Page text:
Tag: Academic life

‘We answered the call to volunteer at the Lighthouse ‘mega-lab’ for COVID-19 testing’

The team of volunteers celebrating reaching 1 million samples tested. (Image credit: UK Biocentre)

Four Imperial researchers recount their experiences of volunteering at one of the mega-labs built to scale up COVID-19 testing in the UK.


Since March, the UK Biocentre laboratories located in Milton Keynes has become one of four Lighthouse Labs (the others are in Glasgow, Alderley Park in Cheshire and Cambridge) – the largest network of diagnostic testing facilities in British history. Every day the team process and analyse around 30,000 swab samples from across the country to test for the presence of the SARS-CoV-2 virus that causes COVID-19. They use a combination of manual processing and high-throughput robots to inactivate the viral samples, extract the RNA and analyse them with a technique known as quantitative polymerase chain reaction (qPCR) to detect the presence of the virus.

The UK Biocentre labs were uniquely placed to help in the testing efforts, as in normal life they are usually home to around 30 staff processing and archiving clinical samples from hospitals around the UK. 200 volunteers across academia, civil service and industry answered a call to support with COVID-19 testing, including several PhD students and postdocs from Imperial. As their secondments draw to a close, we speak to some of the volunteers to hear about their experience: (more…)

Navigating LGBTQ+ discrimination in academia: where do we go from here?

Originally published in The Biochemist, Karim Boustani and Kirk Taylor discuss their experiences of being LGBTQ+ in bioscience, the various types of discrimination that LGBTQ+ scientists may face in academia and some of the existing initiatives and campaigns in place to combat this.


Before we get into the nitty-gritty of this article, we want to make clear that this piece is written from the perspective of two cis gay men and anyone reading this should realize that our experiences are not universal. Everyone within the community has a different journey and we cannot speak about anyone else’s experience.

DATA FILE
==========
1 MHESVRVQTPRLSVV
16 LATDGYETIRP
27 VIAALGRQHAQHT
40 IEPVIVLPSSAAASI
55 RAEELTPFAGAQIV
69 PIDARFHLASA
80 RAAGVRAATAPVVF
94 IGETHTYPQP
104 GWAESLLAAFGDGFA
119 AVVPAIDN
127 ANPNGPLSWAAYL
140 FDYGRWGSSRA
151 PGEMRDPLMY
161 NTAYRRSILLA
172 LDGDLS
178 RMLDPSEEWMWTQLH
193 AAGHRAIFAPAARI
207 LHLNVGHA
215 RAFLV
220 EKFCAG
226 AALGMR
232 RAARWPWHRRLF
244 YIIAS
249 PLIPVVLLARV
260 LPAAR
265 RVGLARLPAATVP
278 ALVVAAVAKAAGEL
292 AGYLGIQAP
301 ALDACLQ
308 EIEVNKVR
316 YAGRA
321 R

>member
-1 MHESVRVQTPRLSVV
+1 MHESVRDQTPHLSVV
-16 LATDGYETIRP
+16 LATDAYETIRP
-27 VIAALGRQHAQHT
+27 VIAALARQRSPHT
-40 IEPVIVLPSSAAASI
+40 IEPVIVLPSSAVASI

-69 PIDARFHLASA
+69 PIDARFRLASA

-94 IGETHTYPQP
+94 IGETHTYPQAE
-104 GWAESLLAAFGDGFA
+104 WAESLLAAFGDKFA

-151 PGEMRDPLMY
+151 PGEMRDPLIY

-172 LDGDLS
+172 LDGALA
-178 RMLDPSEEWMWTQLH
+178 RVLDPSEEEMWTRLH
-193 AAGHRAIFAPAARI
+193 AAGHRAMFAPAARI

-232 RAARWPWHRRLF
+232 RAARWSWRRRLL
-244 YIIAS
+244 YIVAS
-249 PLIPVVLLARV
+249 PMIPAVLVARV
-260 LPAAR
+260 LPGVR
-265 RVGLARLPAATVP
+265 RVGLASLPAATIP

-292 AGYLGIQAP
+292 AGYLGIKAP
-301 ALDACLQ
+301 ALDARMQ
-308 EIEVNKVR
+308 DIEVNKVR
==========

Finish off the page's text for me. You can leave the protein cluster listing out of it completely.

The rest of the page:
We would also like to define a few terms that will be used throughout the article to help you understand the points that we make, although we would like to stress that, in this area, definitions are contested (Table 1). We use the term LGBTQ+ to refer to anyone who identifies as lesbian, gay, bisexual, trans or intersex, or anyone who is sexually and/or gender diverse. Sexual orientation refers to whom people are attracted to and form romantic or sexual relationships with. This can be to people of the opposite sex or gender (heterosexual), same sex or gender (homosexual), both sexes or genders (bisexual), more than one sex or gender (pansexual) or lack of sexual attraction to any sex or gender (asexual). Gender identity refers to how we subjectively perceive our gender, which may or may not correspond with the sex we are assigned with at birth. Society has created a gender binary, which includes expectations of masculinity and femininity, which is applied to sex, gender identity and gender expression (i.e. the way you express your gender through clothes, hair or makeup). It is important to note that some people do not identify with this binary (e.g. non-binary individuals) and some people do not identify with some or all aspects of the gender assigned to them. As scientists, we must also recognize that our choice of indicators for biological sex categorizations are unstable (on this topic, we would encourage all to read Professor Anne Fausto-Sterling’s “Science Won’t Settle Trans Rights”). Transgender (or trans) refers to individuals whose gender identity and/or gender expression differs from the expectations of the gender they were assigned at birth. Being trans is not associated with a person’s sexual orientation. Those who do not identify as trans are described as cisgender. LGBTQ+ discrimination may be based on sexual orientation, gender identity, gender expression or sex characteristics. (more…)